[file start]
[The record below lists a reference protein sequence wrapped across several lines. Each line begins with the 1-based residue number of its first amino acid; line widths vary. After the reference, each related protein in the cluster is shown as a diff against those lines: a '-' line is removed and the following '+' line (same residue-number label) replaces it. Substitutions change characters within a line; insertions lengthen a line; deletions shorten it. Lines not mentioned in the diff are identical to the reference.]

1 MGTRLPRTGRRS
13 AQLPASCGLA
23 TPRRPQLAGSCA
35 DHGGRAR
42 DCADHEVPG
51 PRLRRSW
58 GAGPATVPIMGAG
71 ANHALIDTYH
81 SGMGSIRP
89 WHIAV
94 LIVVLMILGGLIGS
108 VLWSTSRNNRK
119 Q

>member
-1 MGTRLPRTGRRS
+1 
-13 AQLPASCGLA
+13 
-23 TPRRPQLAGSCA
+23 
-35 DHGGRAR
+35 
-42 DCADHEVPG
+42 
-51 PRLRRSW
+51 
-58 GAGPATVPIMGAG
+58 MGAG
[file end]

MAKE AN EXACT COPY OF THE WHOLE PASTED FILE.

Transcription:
[The record below lists a reference protein sequence wrapped across several lines. Each line begins with the 1-based residue number of its first amino acid; line widths vary. After the reference, each related protein in the cluster is shown as a diff against those lines: a '-' line is removed and the following '+' line (same residue-number label) replaces it. Substitutions change characters within a line; insertions lengthen a line; deletions shorten it. Lines not mentioned in the diff are identical to the reference.]

1 MGTRLPRTGRRS
13 AQLPASCGLA
23 TPRRPQLAGSCA
35 DHGGRAR
42 DCADHEVPG
51 PRLRRSW
58 GAGPATVPIMGAG
71 ANHALIDTYH
81 SGMGSIRP
89 WHIAV
94 LIVVLMILGGLIGS
108 VLWSTSRNNRK
119 Q

>member
-1 MGTRLPRTGRRS
+1 
-13 AQLPASCGLA
+13 
-23 TPRRPQLAGSCA
+23 
-35 DHGGRAR
+35 
-42 DCADHEVPG
+42 
-51 PRLRRSW
+51 
-58 GAGPATVPIMGAG
+58 MGAG